After reuniting with my relatives in China, I discovered there has been some assumptions floating around regarding the U.S. Some cracked me up while others were just very wrong indeed.
- What is a State? It was one of the first questions I got thrown at me when I returned: What is a “State”? “It’s like a country,” I explained. Is each State close? was their next question. “Uh, no,” I answered, “it takes 6 hours to get from Salt Lake City to Las Vegas and another 4 hours from Las Vegas to Los Angeles.” That was when my aunt finally understood why after so many years in the U.S., her classmates never met. She said one lived in San Francisco, another in Texas, another in Chicago, and a forth in New York.
- All Westerners speak fluent English! That is a very big assumption and it drives me crazy and makes me laugh at the same time. Wrong, I do not believe all Westerners speak fluent English. Yes, probably they do speak a little broken English or heavy-accented English but I don’t agree with this assumption. My uncle has been trying to have me approach every westerner on the street and speak English to them. “To make you feel at home,” he said. I just laughed.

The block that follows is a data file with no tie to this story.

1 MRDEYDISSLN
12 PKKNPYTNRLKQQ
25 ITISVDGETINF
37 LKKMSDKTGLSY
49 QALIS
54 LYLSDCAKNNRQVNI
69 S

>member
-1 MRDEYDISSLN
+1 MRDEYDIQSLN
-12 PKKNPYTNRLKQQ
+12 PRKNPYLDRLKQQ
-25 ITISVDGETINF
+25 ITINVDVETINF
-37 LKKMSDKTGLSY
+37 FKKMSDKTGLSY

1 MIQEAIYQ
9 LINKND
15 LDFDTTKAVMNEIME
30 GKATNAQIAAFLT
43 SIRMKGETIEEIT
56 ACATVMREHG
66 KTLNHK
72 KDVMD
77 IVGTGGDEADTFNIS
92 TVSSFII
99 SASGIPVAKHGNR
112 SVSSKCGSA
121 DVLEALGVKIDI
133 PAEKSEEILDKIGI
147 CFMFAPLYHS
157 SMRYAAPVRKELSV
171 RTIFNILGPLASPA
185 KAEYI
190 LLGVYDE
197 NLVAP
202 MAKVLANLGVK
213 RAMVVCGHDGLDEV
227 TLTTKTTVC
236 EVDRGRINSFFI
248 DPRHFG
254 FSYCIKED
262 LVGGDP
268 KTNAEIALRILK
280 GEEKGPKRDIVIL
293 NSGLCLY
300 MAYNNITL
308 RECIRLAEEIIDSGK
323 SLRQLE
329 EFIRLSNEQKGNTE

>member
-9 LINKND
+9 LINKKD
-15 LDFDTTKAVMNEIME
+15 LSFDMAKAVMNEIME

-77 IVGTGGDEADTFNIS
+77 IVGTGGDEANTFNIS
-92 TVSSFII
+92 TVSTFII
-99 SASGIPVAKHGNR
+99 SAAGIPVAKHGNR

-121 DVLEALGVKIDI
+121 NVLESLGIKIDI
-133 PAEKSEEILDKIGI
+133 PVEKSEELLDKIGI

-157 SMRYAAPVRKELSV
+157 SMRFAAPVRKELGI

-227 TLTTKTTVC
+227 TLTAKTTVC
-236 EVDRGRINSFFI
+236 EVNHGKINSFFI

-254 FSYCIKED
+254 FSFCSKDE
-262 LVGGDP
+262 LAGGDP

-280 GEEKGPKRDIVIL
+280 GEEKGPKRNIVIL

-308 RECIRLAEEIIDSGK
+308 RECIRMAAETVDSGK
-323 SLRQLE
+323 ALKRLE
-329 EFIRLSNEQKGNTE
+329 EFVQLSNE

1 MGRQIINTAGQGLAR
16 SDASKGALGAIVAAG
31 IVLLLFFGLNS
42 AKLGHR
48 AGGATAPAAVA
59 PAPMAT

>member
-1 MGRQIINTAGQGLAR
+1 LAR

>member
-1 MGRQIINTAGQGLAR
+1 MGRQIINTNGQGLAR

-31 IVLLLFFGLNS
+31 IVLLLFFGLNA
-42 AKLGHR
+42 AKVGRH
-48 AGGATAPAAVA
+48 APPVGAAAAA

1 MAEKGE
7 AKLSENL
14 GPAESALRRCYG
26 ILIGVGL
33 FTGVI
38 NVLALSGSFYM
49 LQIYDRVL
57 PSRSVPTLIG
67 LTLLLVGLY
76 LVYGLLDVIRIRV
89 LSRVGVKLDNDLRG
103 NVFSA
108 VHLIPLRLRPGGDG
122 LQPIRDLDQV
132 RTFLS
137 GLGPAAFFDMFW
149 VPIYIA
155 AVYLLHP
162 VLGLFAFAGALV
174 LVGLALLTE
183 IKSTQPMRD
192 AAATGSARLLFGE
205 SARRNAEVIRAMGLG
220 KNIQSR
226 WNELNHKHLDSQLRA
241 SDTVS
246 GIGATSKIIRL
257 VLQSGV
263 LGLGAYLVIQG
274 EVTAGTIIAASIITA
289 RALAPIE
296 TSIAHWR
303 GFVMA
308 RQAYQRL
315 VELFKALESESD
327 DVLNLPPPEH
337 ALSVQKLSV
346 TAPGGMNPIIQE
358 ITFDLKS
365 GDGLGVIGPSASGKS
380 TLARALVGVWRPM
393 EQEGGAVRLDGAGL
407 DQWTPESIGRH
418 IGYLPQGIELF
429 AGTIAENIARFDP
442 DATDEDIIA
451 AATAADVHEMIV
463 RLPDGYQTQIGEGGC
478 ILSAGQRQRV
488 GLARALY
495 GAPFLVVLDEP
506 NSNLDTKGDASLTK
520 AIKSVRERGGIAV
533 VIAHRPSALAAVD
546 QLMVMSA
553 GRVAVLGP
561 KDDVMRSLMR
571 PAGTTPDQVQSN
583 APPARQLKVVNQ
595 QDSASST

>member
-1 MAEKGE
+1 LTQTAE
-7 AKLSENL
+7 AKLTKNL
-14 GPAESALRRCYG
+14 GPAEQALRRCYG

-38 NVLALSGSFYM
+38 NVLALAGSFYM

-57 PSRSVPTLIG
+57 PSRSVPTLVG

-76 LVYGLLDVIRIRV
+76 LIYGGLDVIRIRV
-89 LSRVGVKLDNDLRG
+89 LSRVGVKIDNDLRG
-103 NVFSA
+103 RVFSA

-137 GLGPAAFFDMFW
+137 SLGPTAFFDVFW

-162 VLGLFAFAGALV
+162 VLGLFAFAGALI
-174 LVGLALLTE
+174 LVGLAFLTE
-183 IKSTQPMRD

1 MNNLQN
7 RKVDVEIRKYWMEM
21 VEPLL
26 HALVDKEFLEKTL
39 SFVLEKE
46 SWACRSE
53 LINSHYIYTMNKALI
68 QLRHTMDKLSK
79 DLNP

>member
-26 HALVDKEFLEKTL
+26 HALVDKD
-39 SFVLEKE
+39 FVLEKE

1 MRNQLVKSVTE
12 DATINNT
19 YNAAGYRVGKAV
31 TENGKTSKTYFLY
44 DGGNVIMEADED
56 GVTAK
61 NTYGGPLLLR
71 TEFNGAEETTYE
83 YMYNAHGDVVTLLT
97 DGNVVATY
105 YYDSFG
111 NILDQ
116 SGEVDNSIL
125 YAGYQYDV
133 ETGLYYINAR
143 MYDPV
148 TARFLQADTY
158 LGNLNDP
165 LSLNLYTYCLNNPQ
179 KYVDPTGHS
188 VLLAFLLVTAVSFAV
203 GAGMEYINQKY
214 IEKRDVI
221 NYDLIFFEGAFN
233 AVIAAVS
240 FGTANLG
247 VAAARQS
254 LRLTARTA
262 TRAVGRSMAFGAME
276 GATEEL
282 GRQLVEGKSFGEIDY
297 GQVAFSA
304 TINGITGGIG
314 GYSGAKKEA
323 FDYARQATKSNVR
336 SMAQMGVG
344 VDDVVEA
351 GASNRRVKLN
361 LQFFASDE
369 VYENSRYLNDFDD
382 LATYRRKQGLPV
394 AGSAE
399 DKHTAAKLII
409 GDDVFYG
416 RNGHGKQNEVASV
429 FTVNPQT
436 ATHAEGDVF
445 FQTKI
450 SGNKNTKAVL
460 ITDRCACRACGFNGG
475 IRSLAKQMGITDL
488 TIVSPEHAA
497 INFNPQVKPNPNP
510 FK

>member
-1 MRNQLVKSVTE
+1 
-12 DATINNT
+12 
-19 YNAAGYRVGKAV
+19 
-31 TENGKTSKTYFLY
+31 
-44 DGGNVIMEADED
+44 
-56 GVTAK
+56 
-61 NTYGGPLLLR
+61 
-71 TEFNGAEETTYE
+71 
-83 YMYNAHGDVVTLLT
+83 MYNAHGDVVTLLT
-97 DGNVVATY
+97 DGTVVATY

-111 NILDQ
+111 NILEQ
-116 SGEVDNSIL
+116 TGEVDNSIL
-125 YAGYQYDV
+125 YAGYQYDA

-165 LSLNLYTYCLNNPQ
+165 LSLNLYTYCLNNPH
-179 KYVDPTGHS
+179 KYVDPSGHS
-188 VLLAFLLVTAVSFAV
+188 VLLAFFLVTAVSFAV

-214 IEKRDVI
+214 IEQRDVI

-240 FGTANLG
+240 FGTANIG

- There is no Chinese food in the U.S.! They seemed to assume I haven’t had rice or dim sum in more than a decade. Every time we went out to a restaurant, they tried to get me to eat more. “Eat all you can here,” they all would say, “who knows when you’ll get the chance to come back again.” Okay, I wish I was having anything else but rice in the U.S. It’s a little annoying sometimes. I have a China town where I can practically buy all the products I can find here in the grocery store. Also, my mom and I go out for dim sum at least twice a month. We could go more often if not for work and school.